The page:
On Friday 3 March, Henrietta Moore, Director of the Institute for Global Prosperity at University College London, delivered a talk on achieving prosperity for Africa. Francesco Giacomini reflects on the lecture.
It is the end of growth as we know it
Our story starts in Senegal. In 2014, President Macky Sall, declared that Africa is the land of opportunity for investments. He was right. Africa has since experienced massive inflows of foreign investments. Although there is still a long way to go, one could argue that thanks to foreign investments, things have finally started working in African countries too.
Despite the foreign investments, the Senegalese fishermen community struggle. Whereas the West African sea is one of the most abundant in the world, revenue for local fishermen begins to decrease. Fishermen have contested President Sall that by attracting foreign firms, he forgot about the locals. The result is that today foreign commercial vessels have left only the crumbs for local fishermen. The depleting numbers of fish stocks also brings into question the sustainability of the industry. Can we call this path to development a success? With this “Sailor’s Tale”, Henrietta Moore began her lecture.
Check the sate of our development model because it has expired
During the first part of the lecture, Ms Moore focused particularly on economic measurement like GDP. Her main argument was that GDP has become an end in itself, not a means anymore. She pointed out that we should shift our attention from “how much did this country’s economy grow?” to “how can we produce prosperity for everyone?”. An aggregate index that focuses more on social and environmental indicators, like the SPI, seems more likely to measure the later.
After this consideration, one could legitimately ask: shall we expect development in Africa to follow the same (polluted) path that we have witnessed in the Global North?
Whereas some would say that certain steps of industrialisation are inevitable, we need to consider that the world has been rapidly changing and certain economic trajectories could be out of date. This is particularly true for African countries, due to climate change and the high rate of population growth. Continuing down this will inevitably create massive problems: high inequality between rural and urban areas; rising informal sector to survive in cities; indiscriminate of use of concrete to make new buildings and infrastructure; and shortages of basic resources due to environmental damage. Urbanisation in Africa has become surreal. As reported by Ms Moore, some African cities are now already more expensive that NYC. A striking fact.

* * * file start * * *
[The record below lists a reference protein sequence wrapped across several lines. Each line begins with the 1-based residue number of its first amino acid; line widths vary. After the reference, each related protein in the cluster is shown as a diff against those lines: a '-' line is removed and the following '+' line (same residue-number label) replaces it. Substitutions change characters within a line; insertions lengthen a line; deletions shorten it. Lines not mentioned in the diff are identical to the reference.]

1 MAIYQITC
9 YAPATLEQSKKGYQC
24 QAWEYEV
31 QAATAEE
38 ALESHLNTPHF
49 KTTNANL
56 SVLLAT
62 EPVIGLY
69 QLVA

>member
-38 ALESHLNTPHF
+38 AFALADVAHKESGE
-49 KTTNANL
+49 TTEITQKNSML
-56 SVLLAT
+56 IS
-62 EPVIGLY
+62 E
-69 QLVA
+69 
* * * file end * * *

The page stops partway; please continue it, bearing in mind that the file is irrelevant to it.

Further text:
Where is Africa heading then?
Today’s energy cost in Africa’s poorest households is nearly ten times the price of that equivalent in the USA. Although this could seem like significant market failure, it could be transformed in an incredible occasion. Africa has no choice but to bridge the energy gap. The hope is that Africa will be the future global leader in producing low carbon emission energy. Paradoxically, climate change could be the main opportunity to move away from the current unsustainable growth model; an energetic “leapfrog” that could bring Africa to be the global leader in R&D for renewable energies and local power grids in rural areas.
Data has also been moving at lightning speed in Africa. Countries like Kenya have a faster mobile internet network than the USA today. This has helped to increase local agriculture productivity through apps like iCOW. The idea is simple: ICT applied to agriculture, sharing economy and green energy could actually help Africa to “leapfrog” the old fashion, polluted industrialisation processes and produce enough food and electric power that Africa desperately needs.
Africa will be hit the hardest by climate change. A new model of development that can bring prosperity and not just “growth” is what we all need. Africa first. This is not an option, it is necessary. It is the end of growth as we know it.
 Africa’s poorest households are spending around $10 per kilowatt-hour on lighting—20 times more than Africa’s richest households. By comparison, the national average cost for electricity in the United States is $0.12 per kWh
Francesco Giacomini is a Msc in Political Economy of Late Development. He moved from Italy to London in 2007 and worked for several years in companies related to food and commodities, particularly coffee. He is an avid traveller and explorer of developing countries. In 2016 he hitch-hiked Across the Americas for nearly a year as a solo traveller (Mexico–>Argentina). His academic interests include monetary policies, alternative economic models and environmental policies. He will never say no to ice-cream.
This talk was part of the Cutting Edge in Development series, hosted by the Department of International Development.
The views expressed in this post are those of the author and in no way reflect those of the International Development LSE blog or the London School of Economics and Political Science.